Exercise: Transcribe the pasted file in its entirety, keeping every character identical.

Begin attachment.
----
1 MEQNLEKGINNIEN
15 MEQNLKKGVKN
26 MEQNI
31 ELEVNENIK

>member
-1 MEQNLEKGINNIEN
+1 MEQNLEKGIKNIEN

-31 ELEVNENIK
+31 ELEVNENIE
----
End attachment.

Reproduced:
1 MEQNLEKGINNIEN
15 MEQNLKKGVKN
26 MEQNI
31 ELEVNENIK

>member
-1 MEQNLEKGINNIEN
+1 MEQNLEKGIKNIEN

-31 ELEVNENIK
+31 ELEVNENIE